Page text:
Director Debra Granik returns to narrative features with something fairly akin to her Oscar-nominated thriller Winter’s Bone with the moving family drama Leave No Trace. As she had previously, Granik examines family dynamics and the hardships of caregiving for people on the outside fringes of American society. The system doesn’t help her characters, but they still manage and maneuver around its confines. The most distinct similarity between the films is that they feature a stellar debut from a young actress, this time with Thomasin McKenzie in an understated and entirely absorbing performance.
But to just reduce this new film to overly simplistic comparisons is to misread the holistic heart of Granik’s newest effort. Leave No Trace has more emotional aims, and much more to observe about the limitations we (as individuals and as a larger society) to care for one another.
McKenzie plays the young Tom, a girl who lives in the wilderness of a Pacific Northwest state park with her veteran father, Will (an oceanic Ben Foster). As told by the nervy tics and sudden jolts in Will’s physicality, he is plagued by PTSD and a corrosive depressive mental state despite the idyllic and peaceful life he has created in the woods with Tom. When the are discovered by the authorities, they are forced to reintroduce to the constraints of society. As Tom begins to find a life of her own worth living, the once-contained family unit begins a slow reckoning with everything Will has attempted to escape and their own inability to be everything that eachother needs.
Granik crafts an emotionally reflective visual experience to the film’s narrative proceedings that lingers past the film’s immediate drama. While capturing Will’s encroaching paranoia, the director uses stillness to speak volumes and capture a world where our ailments are incapable of hiding in plain sight. Our harder truths are forever in plain sight no matter how we suppress or convince ourselves otherwise, and Granik visualizes these notions with striking staging in the natural wilderness and the antiseptic environments of developed American society. In presenting a family on the precipice of sustainability, her images always look as if they could be broken at any moment.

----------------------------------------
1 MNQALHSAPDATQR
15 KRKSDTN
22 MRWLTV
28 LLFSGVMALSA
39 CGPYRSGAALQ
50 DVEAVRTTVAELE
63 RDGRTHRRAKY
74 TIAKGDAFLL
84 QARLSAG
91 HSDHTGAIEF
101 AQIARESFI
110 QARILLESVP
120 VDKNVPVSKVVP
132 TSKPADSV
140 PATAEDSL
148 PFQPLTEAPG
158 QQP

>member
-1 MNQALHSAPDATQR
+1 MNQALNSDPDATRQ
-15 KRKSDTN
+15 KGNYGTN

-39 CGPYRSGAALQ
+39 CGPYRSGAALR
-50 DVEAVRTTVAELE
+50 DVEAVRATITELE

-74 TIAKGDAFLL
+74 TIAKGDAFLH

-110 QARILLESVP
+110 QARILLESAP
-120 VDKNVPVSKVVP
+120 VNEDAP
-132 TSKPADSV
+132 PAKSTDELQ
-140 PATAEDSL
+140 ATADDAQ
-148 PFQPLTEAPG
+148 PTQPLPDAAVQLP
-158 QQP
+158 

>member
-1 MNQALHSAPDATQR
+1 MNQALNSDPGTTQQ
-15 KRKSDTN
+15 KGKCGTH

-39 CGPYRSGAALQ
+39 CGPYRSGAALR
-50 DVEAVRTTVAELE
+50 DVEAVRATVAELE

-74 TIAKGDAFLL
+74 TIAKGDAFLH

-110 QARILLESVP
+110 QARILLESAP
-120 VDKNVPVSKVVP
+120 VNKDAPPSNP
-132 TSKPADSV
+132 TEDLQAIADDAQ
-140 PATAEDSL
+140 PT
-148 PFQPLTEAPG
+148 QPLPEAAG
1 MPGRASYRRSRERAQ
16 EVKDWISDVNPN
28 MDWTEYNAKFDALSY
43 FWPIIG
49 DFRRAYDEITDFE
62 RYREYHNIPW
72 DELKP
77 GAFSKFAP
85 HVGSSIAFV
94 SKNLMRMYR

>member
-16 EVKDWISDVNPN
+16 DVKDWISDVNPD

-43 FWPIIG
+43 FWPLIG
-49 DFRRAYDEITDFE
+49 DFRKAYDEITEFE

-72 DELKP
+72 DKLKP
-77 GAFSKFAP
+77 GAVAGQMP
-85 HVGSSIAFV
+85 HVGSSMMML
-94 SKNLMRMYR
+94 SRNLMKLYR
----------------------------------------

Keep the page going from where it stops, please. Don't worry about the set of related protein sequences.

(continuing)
This makes the film immersive on several layers – the sociocultural, the physical, and especially the emotional. Leave No Trace confronts the intersectionalities of homelessness and the psychological resources available to veterans without ever losing sight of the human element. And yet on the same hand, Granik veers away from easy solutions or simple rage at the system. Empathy abounds, especially when there are limitations to our capabilities.
And without positioning for our tears or reaching for easy sentiment, the film is a satisfying and surprising emotional experience. McKenzie and Foster are separately wondrous, both heartbreakingly quiet and believably expressive as they try and fail to communicate their needs to one another. Their chemistry together however is symbiotic, both performance difficult to disentangle especially as the narrative pulls them apart. The spiritual kinship alone is reason to marvel at the film, one that gives many stunning acting moments.
There have been few tears at the movies these year as exhaustively well-earned and rewarded as those that come from Leave No Trace’s straightforward storytelling. It’s tough but kind filmmaking, rigorous but gentle, as giving and taxing as the elements that nuture and cage the family of its story.